An item in Thursday's Maryland Weekly incorrectly said that Ralph G. Neas was the only Democrat who had decided to run against Rep. Constance A. Morella (R-Md.). Deborah A. Vollmer, of Chevy Chase, who unsuccessfully sought the Democratic nomination to run against Morella last year, has declared she will again seek the nomination in 2000. This week, Neas abandoned plans to run. (Published 09/25/1999)

As Gov. Parris N. Glendening nears a decision on whether to build the intercounty connector across suburban Maryland, Montgomery County government remains as divided as ever on the subject.

Last week, County Executive Douglas M. Duncan urged Glendening (D) in a letter to move ahead with a task force's recommendation to build a parkway-style connecting road that would link Interstate 270 with Interstate 95 north of the Capital Beltway. Duncan (D) took that step after hearing from business leaders and members of the county's State House delegation that the governor was leaning toward killing the road in the coming weeks.

News of the connector's possible demise heartened environmentalists, who say the road would never pass federal environmental review, as well as a Montgomery County Council that opposes construction of what could be a $1.1 billion highway project. Days after Duncan wrote his note to Glendening, the council dashed off one of its own.

The council's letter urged the governor to stop buying land that could be used for the 20-mile road and to endorse an $800 million alternative that includes new trolley lines, intersection improvements and minor road construction.

Council sources say a draft of the governor's transportation budget includes $6 million to finish planning and engineering work on a new rail line linking Bethesda and Silver Spring--a project opposed by Duncan. Most of the council's favored package was outlined recently by the Montgomery County planning staff as its recommendation for alleviating mounting east-west traffic congestion.

"Within the next month we will be reviewing and may be updating this list with more projects," a council majority wrote the governor. "By programming these projects and instituting stronger policies to slow growth in vehicle miles traveled, we will make real progress tackling our transportation problems."

Glendening is expected to make a decision on the connector in the next few weeks. Meanwhile, state transportation officials will begin shopping around a draft of their capital budget, including a stop next week in Montgomery.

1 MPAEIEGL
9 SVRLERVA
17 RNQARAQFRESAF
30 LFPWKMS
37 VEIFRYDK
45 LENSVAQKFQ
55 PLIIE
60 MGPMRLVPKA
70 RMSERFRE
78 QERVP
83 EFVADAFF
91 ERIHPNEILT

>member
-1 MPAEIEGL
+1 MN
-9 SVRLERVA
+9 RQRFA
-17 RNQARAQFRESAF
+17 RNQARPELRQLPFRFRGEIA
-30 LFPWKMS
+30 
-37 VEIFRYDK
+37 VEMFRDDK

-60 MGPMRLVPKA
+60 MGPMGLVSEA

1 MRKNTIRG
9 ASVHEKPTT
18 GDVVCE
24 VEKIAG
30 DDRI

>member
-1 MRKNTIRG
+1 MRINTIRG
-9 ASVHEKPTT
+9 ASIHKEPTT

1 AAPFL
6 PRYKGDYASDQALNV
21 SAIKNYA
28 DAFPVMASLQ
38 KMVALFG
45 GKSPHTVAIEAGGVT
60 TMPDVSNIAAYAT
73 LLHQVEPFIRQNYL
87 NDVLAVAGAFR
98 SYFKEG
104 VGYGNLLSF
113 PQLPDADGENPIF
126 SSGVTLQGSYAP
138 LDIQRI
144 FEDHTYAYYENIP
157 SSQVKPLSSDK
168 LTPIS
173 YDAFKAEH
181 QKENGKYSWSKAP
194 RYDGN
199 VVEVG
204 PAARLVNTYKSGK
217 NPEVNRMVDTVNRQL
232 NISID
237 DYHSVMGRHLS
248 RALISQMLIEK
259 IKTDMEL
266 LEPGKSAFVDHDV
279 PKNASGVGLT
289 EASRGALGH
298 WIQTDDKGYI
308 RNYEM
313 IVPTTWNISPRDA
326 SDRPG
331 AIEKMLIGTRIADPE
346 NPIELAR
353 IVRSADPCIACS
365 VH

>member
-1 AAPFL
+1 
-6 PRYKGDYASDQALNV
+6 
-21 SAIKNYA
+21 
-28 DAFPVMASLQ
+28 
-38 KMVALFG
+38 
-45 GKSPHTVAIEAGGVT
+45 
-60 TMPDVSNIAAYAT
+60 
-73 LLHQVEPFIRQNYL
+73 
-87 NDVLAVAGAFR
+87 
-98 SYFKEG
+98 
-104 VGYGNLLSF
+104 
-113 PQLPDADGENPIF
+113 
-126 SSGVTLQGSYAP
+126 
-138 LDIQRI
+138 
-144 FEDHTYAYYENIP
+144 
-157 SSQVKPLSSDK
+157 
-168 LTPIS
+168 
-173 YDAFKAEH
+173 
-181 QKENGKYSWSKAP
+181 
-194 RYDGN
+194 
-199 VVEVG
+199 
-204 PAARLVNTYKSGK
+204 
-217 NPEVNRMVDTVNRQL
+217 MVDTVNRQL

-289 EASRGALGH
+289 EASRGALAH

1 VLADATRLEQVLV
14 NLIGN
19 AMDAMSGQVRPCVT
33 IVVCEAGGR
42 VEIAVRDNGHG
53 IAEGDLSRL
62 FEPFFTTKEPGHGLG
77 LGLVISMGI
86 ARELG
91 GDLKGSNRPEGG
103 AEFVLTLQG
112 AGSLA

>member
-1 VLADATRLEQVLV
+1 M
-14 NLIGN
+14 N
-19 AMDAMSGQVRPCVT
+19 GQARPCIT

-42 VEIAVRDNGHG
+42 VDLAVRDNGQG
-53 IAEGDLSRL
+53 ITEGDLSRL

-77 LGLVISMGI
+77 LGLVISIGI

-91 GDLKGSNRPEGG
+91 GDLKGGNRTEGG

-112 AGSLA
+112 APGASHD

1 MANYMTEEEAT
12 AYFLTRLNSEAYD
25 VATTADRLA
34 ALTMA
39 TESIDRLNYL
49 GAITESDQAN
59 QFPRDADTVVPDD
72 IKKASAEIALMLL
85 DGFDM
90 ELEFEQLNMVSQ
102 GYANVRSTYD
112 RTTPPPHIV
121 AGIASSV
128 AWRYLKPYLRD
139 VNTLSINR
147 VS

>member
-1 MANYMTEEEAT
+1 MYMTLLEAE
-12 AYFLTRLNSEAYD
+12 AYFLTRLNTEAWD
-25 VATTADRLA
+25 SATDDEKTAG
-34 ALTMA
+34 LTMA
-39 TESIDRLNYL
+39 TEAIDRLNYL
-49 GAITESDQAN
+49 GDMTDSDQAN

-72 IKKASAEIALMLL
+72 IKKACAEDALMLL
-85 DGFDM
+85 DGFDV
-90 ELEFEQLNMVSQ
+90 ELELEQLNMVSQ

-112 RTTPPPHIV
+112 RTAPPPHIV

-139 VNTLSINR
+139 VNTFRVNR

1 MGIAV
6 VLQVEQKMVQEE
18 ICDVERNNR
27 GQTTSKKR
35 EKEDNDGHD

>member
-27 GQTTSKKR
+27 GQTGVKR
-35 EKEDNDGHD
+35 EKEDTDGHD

Van Hollen Nixes Race

So you're an up-and-coming Democrat in Montgomery County, thinking of taking on Rep. Constance A. Morella (R-Md.), and then she goes and votes for campaign finance reform and against President Clinton's impeachment. What do you do? You take a pass.

State Sen. Christopher Van Hollen Jr. (D-Montgomery), who has been in the legislature since 1990, has decided to do just that. He isn't up for reelection in the General Assembly next year, which meant he could have run against Morella without giving up his seat.

"I seriously considered it," he said. But he added: "I think Connie Morella is very tough to beat. It's a tough race any year, and this year it might be tougher than usual. You don't have the Gingrich Congress to rally against."

His decision means that lawyer Ralph G. Neas, who ran against Morella last year, is the only Democrat currently planning to take on the popular Republican.

Marriott Malcontent

When J.W. Marriott Jr. decided to extend the lease on his hotel company's Montgomery County headquarters last week, there was much hoopla--many state and county officials were thrilled a major corporation was staying put.

There also was much grumbling--many other state and county officials were angry that it took lots of tax breaks to get Marriott to stay. Put Del. Leon G. Billings (D-Montgomery) in the second category.

In a letter to Marriott--which Billings supplied to reporters this week--he told the hotelier that it would be hypocritical for him to attend the festivities.

"You may recall that I frequently and publicly criticized you and your corporation for blackmailing the county and the state to pay you to remain in Montgomery County," Billings wrote.

"As a liberal Democrat, I firmly believe that government ought to be a source of a hand up, not a hand out. Your company didn't need a hand up, so it demanded a hand out. So much for laissez faire. Obviously, the Marriott Corporation only supports capitalism when corporate socialism isn't more profitable."

So there.

New Veterans Administrator

Maryland has a new Department of Veterans Affairs and now it has a new leader, Thomas E. Bratten Jr.

Glendening appointed Bratten, who lives in Friendsville, last week. He takes the job Oct. 1, when the new department officially opens.

Bratten has been active in veterans issues for a long time, serving most recently as director of the Maryland Veterans Commission. One of Maryland's most highly decorated veterans, Bratten is a retired Army captain who was disabled in his service in Vietnam.

The department was formed by the legislature during this year's General Assembly session and combines the state Veterans Commission, the Veterans' Home Commission and the War Memorial Commission.

"Tom Bratten is a real American hero who has dedicated his career to improving the lives of both veterans and disabled Marylanders," Glendening said.

Staff writer Jackie Spinner contributed to this report.